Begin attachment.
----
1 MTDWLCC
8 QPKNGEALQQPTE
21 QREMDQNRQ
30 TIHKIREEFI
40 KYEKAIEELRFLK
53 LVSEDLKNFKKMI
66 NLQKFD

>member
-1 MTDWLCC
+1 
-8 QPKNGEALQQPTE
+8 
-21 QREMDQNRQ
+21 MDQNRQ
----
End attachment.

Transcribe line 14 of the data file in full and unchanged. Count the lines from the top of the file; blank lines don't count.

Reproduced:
+21 MDQNRQ